A THUG who headbutted a policeman walked free from court.

William Clay was “freaking out” because of his mental health difficulties after waking up to find his flat on fire in Warmdene Road on Wednesday.

The 50-year-old was treated by paramedics, but became agitated after police told him to move away.

When they tried to calm him, he shouted: “Try some of this.”

He then headbutted PC Andrew Trotter, who only just managed to move his head to avoid a serious injury.

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Clay, who has 64 previous convictions for more than 200 offences, appeared at Brighton Magistrates’ Court where he was given a conditional discharge.

He admitted the charge of assaulting a PC during in the course of their duty.

Firefighters, paramedics and police were called to Warmdene Road at lunchtime on Wednesday.

The road was closed while firefighters tackled the blaze, and Clay was one of two patients taken to hospital after breathing in smoke.

Jeremy King, prosecuting, said: “Police were called and on arrival he was outside the block of flats.

“He became abusive towards other residents, and police were concerned for his well being as he had been treated for smoke inhalation.

“The officers followed him across the road, and when they spoke to him he was shouting and swearing.

“Then suddenly he told them ‘try some of this’ to PC Trotter, he lunged over and headbutted the officer.”

Oliver Mackrell, defending, said that Clay suffers from post traumatic stress, and found himself losing control when he awoke in the fire.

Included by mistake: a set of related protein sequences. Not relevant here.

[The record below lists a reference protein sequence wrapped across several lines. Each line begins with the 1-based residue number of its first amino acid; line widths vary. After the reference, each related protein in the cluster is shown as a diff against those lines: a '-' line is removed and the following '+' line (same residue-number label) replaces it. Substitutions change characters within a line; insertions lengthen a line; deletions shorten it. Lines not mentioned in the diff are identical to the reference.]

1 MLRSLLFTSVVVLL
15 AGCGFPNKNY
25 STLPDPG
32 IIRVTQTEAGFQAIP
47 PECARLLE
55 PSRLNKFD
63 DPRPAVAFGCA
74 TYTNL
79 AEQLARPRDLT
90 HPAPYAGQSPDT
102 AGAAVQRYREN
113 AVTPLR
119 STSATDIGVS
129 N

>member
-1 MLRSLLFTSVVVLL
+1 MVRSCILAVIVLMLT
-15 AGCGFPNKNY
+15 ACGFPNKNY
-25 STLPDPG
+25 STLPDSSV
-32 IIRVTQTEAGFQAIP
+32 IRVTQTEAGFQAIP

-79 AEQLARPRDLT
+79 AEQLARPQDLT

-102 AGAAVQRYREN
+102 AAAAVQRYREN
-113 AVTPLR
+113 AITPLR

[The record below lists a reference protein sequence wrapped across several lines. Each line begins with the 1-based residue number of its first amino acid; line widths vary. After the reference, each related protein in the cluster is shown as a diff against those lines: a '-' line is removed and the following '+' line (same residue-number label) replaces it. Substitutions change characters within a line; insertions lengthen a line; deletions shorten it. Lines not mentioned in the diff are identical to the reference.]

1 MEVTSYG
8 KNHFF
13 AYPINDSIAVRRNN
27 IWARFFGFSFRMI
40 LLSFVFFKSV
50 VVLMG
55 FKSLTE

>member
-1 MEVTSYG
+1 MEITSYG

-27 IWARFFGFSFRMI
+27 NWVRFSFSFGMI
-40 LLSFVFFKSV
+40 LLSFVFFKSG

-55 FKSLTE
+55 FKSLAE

Mr Mackrell said: “He fully appreciates how serious this situation is. He has a terrible record with more than 200 offences, he is a somewhat prolific offender.

“Many are when he was drunk and living on the streets in pretty desperate circumstances.”

He said that since Clay had been living in Warmdene Road, he had turned his life around in the past two years, but said the fire put Clay’s post traumatic stress “in overdrive”.

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Mr Mackrell added: “Police were trying to calm him, but unfortunately he freaked out. Just a few minutes later he was apologising, which shows a level of remorse.”

Clay receives disability living allowance, because of damage to his spinal chord.

Magistrate Mark Linford sentenced him to a conditional discharge for the next year, but told Clay to pay £50 in compensation to PC Trotter.

Mr Linford said: "Normally we take the offence of assaulting a police officer very seriously. You have been here before and been sent to prison for it.

"We have looked at your record, it is unimpressive, but for the past two years it has been clean. There were distressing circumstances in this case. You snapped for a moment, but were immediately remorseful.

"So we are going right outside our sentencing guidelines. If you manage to continue your excellent work and stay out of trouble, then this assault will be wiped in a year's time.

"We are putting a lot of faith in you, as we are impressed by how you have been over the past two years."

Clay must also pay £85 court costs and a victim surcharge of £20.